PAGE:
Queen Anne's lace grows wild along roadsides and in alleys across North America. This gorgeous flowering plant grows to a height of 4 to 5 feet with large 4- to 6-inch flower heads that resemble lace. These heads, which are actually hundreds of tiny white flowers, are well suited for a variety of winter and Christmas crafts.
Things You'll Need
- Paper towels
- Queen Anne's lace
- White spray paint
- Spray "snow"
- Decorative cord
- Florist wire
Gather an assortment of Queen Anne's lace blooms in late summer while they are in full bloom. Be sure you harvest them after the dew has dried and the blooms are free of moisture. The best time to pick Queen Anne's lace is on a dry, sunny day.
Cut the stalks to a length of 4 to 6 inches using clippers and gather them into a loose bouquet. Gently shake the blooms to remove any loose pollen or other debris. Inspect them for insects or insect damage and choose only well shaped specimens that are free of blemishes.
Prepare several layers of old newspapers. Place a double layer of white paper towels on top of the papers.
Trim the stems closely to the base of the flower head and lay them single file onto the paper towel so they face upwards. If you intend to wire stems to the flowers to use in a floral arrangement, leave a 2-inch section of the stem below the flower head. Gently bend the stem and fold it under the bloom so that it will dry in place, providing adequate room to attach florist wire later.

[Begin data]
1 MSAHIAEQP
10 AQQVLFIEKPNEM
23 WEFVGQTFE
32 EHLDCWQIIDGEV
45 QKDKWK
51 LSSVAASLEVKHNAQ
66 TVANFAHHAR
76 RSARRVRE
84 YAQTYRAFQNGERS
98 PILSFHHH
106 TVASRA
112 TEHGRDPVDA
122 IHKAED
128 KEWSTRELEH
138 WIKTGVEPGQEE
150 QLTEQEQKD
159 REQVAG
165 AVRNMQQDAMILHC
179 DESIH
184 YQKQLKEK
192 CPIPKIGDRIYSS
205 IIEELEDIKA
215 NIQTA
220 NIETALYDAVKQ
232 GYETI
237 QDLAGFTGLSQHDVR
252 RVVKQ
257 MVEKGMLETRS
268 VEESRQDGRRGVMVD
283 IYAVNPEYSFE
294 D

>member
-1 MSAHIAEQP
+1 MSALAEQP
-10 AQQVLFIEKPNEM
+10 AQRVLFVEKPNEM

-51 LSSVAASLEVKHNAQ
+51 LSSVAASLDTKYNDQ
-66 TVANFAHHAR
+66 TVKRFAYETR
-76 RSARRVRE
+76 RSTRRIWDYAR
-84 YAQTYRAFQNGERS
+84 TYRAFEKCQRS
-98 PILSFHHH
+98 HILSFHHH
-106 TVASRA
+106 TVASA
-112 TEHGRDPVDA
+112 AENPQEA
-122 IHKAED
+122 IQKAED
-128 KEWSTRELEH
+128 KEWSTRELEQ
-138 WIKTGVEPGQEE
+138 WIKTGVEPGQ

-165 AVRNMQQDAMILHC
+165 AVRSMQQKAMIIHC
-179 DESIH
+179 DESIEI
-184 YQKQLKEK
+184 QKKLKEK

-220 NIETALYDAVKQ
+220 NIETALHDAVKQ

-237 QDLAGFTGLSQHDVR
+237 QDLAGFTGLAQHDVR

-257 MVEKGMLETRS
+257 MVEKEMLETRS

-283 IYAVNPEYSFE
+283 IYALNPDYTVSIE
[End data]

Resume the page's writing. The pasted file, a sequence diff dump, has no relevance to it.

Place another layer of paper towels over the blooms and add several layers of newspapers. Place a heavy weight on top of the newspapers to gently press the blooms. A large book or block of wood works well.
Check the flowers daily and re-position them to keep them from sticking to the paper towel. Queen Anne's lace is adequately dried when it holds it shape and does not flop or fold when picked up.
Spray dry Queen Anne's lace with white spray paint or fake snow to create a snowflake that is ideal for Christmas and winter decorations. Allow it to dry thoroughly and, if desired, glue a cord to its back for hanging. Queen Anne's lace that has been dried with an attached stem can be wired with florist wire and displayed in floral arrangements.
Tips & Warnings
- Use the dried Queen Anne's lace as a hanging Christmas tree ornament, holiday-inspired dog collar trinket, or decorative addition to your fireplace stockings.
- Do not air or heat dry Queen Anne's lace, as the flower heads tend to curl up in a ball and lose their beautiful appearance.
- Photo Credit morningmagenta/iStock/Getty Images
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